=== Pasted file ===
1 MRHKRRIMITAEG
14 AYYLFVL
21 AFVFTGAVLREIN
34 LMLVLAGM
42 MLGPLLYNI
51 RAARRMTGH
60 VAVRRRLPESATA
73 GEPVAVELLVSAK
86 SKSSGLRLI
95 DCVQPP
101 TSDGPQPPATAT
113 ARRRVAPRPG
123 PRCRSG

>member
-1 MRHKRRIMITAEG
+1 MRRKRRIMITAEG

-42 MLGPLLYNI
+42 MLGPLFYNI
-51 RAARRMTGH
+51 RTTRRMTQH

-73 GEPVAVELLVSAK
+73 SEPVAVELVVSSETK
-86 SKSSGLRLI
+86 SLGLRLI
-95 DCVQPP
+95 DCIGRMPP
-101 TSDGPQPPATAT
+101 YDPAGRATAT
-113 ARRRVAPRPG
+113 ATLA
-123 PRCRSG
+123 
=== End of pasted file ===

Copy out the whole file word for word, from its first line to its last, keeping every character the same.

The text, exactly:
1 MRHKRRIMITAEG
14 AYYLFVL
21 AFVFTGAVLREIN
34 LMLVLAGM
42 MLGPLLYNI
51 RAARRMTGH
60 VAVRRRLPESATA
73 GEPVAVELLVSAK
86 SKSSGLRLI
95 DCVQPP
101 TSDGPQPPATAT
113 ARRRVAPRPG
123 PRCRSG

>member
-1 MRHKRRIMITAEG
+1 MRRKRRIMITAEG

-42 MLGPLLYNI
+42 MLGPLFYNI
-51 RAARRMTGH
+51 RTTRRMTQH

-73 GEPVAVELLVSAK
+73 SEPVAVELVVSSETK
-86 SKSSGLRLI
+86 SLGLRLI
-95 DCVQPP
+95 DCIGRMPP
-101 TSDGPQPPATAT
+101 YDPAGRATAT
-113 ARRRVAPRPG
+113 ATLA
-123 PRCRSG
+123 